28. One who has become a Gandharva, because of the particular result of his meritorious actions as a man in the present cycle, is called a 'human Gandharva'.

29. If one becomes a Gandharva in the very beginning of the cycle, because of his meritorious actions in the earlier cycle, he is called a 'celestial Gandharva'.

30. The Agnisvattas and others who dwell for a long time in their region are called the Pitris. Those who have achieved the state of deities in the beginning of their cycle are called Ajana-devatas.

31. Those who obtain the glorious position and are fit for worship by the Ajana-devatas by performing the Asvamedha sacrifice and other good actions, are the Karma-devatas.

32. Yama and Agni are foremost among the gods. Indra and Brihaspati are well known (and superior to them). Prajapati is mentioned as Virat and Brahma is called the Sutratman or Hiranyagarbha.

33. From the king to Brahma each desires the joy of the one higher than himself; but the bliss of the Self which is beyond the grasp of the mind and the senses, is superior to that of all others.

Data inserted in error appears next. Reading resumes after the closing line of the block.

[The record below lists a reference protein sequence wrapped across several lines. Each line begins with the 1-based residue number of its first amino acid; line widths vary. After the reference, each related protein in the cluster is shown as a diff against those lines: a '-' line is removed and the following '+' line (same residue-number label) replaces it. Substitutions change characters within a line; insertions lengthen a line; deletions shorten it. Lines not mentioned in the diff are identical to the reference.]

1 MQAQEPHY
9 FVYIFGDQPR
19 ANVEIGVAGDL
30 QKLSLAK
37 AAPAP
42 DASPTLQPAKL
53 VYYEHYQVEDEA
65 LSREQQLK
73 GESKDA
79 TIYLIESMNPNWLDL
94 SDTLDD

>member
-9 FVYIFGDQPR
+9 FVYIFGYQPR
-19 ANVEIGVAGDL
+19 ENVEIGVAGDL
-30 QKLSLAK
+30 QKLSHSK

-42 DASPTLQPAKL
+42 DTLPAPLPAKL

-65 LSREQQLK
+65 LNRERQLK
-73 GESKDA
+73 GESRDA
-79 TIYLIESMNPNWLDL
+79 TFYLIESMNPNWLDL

34. As the knower of the Vedas has no desire for all those coveted pleasures, the bliss of all creatures are his.

35. This is described as 'achieving all the desired objects'. Or it may be explained as the witness-consciousness of the knower experiencing the enjoyments of all the bodies, like those through his own body.

36. (Doubt): Being the witness-consciousness, even the ignorant man has this (universal enjoyment). (Reply): No, being devoid of the knowledge of himself as the witness he does not experience satisfaction. The Shruti says that he who knows the truth achieves all the desired objects.

37. Or he enjoys everything because he becomes all, as that famous passage which expresses his all-pervading selfhood sings: 'I am the food as well as the eater of the food'.

38. Thus are established the nature of both the absence of misery and the fulfilment of desires (experienced by the knower of the Self). His other experiences, viz., the satisfaction of having done all that was to be done and of having achieved all that was to be achieved may be seen elsewhere.

39. Both the topics have properly been dealt with in Chapter 7 on the 'Lamp of Perfect Satisfaction'. These verses quoted below should be meditated upon for the purification of the mind.